Malignant Conditions Oncology Physiotherapy

Brief Note on Genetic Studies in Malignant Conditions

In this article we will discuss Brief Note on Genetic Studies in Malignant Conditions

In this article, we will discuss Brief Note on Genetic Studies in Malignant Conditions. So, let’s get started.

Genetic Studies

• Chromosome studies (Cytogenetics) The standard analysis of the chromosomal material evaluates both the number and structure of the chromosomes. Biopsy with an accuracy of over 99.9%. Chromosome analyses are usually performed using a blood sample (white blood cells), prenatal specimen, skin biopsy, or other tissue sample. Chromosome studies may be performed when people have certain types of leukemias and lymphomas.

• Biochemical genetic testing may be done from a blood sample, urine sample, spinal fluid or other tissue sample, depending on the disorder.

• Protein truncation studies another way to look at the gene products, rather than the gene itself, is through protein truncation studies. With the protein truncation test, it is possible to measure the length of the protein the gene is making to see if it is the right size or shortened.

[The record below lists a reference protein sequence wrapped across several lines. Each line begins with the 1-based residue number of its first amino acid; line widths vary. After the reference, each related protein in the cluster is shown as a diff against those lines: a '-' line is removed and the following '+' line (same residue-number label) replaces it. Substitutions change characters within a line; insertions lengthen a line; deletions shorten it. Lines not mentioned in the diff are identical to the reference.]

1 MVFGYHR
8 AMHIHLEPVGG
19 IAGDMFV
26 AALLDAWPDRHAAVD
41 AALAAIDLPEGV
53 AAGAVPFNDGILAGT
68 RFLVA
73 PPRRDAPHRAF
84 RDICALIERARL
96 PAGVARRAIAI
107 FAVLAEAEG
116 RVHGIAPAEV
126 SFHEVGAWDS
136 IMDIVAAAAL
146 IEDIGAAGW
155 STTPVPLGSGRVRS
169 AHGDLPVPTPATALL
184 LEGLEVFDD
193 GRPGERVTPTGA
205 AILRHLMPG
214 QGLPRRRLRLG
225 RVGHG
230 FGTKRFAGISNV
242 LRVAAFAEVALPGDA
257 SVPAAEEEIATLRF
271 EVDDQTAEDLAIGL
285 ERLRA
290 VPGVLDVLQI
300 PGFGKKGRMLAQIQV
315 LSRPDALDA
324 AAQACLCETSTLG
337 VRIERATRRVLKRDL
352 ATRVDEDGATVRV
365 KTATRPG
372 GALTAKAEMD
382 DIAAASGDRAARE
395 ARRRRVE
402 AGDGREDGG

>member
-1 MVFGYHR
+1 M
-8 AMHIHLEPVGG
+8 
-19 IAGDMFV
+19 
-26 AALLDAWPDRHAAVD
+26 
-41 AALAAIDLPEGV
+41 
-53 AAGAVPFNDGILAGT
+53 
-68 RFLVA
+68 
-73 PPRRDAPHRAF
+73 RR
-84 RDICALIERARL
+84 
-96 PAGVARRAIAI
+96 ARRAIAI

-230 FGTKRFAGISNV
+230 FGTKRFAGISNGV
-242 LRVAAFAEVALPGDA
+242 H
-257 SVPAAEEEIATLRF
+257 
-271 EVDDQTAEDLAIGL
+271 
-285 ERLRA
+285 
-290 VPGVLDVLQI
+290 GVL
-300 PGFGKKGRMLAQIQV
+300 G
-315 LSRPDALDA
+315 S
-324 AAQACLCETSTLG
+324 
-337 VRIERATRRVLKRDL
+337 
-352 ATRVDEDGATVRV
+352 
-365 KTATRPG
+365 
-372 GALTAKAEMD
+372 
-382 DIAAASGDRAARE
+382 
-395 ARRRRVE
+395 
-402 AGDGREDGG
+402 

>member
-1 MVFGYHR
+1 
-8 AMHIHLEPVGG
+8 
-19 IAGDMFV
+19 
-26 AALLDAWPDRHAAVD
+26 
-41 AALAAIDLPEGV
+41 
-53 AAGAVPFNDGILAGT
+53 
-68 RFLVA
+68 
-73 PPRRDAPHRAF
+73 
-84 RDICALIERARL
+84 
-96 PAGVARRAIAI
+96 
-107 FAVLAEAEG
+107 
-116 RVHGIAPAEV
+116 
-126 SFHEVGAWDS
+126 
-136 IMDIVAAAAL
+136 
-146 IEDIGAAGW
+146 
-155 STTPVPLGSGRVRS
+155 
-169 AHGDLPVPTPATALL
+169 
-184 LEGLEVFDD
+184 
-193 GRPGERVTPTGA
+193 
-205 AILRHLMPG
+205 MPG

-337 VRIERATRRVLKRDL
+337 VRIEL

• DNA studies: To study genes, we have to analyze the DNA to determine whether the DNA “alphabet” has any “spelling errors” in it. There are two ways to analyze the DNA: by direct studies (looking at the actual gene itself), or by indirect studies (looking at areas of DNA, called markers that are very close to the gene).

– Direct DNA studies: Errors in the DNA may include a replication of the gene’s DNA (duplication), a loss of a piece of the gene’s DNA (deletion), an alteration in a single unit (called a base pair) of the gene’s DNA (point mutation), or the repeated replication of a small sequence (for instance, 3 base pairs) of the gene’s DNA (trinucleotide repeat). Different types of errors or mutations” are found in different disorders. The DNA needed for direct DNA studies is usually obtained by taking a blood sample.

– Indirect DNA studies (linkage studies): Markersbare DNA sequences located close to or even within the gene of interest. Because the markers are so close, they are almost always inherited together with the disease. When markers are this close to a gene, they are said to be “linked.” If someone in a family has the same set of linked markers as the relative with the disease, this person often also has the disease-causing gene mutation.

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